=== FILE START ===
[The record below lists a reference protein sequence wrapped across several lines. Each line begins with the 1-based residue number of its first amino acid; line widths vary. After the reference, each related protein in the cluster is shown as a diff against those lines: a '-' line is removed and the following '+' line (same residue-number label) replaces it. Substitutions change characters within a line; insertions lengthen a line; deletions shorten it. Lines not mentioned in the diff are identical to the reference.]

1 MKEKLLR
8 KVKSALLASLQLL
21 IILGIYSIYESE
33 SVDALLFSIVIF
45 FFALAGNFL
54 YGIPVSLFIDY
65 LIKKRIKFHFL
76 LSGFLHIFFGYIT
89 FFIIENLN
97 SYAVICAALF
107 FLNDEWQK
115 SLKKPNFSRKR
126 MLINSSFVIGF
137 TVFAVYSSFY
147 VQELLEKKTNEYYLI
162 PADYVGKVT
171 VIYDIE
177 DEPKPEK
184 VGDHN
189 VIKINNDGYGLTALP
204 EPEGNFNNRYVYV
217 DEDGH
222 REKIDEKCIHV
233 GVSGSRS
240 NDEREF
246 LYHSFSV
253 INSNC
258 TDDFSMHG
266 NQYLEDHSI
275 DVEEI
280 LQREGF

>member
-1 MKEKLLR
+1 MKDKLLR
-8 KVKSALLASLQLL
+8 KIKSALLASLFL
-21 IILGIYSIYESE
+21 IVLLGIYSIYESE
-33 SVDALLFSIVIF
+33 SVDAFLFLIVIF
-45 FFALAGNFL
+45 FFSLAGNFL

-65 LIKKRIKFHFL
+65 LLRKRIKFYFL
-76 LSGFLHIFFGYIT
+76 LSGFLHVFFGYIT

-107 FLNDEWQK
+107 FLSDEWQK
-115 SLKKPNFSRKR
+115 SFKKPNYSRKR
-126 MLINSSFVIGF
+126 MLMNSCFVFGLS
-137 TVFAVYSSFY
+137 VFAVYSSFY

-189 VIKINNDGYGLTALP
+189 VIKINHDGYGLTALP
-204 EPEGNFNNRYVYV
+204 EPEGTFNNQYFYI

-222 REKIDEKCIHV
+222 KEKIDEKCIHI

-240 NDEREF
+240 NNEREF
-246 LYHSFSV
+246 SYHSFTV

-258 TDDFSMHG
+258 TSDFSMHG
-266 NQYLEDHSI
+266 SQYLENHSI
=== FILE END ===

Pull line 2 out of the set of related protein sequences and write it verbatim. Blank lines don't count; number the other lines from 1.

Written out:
1 MKEKLLR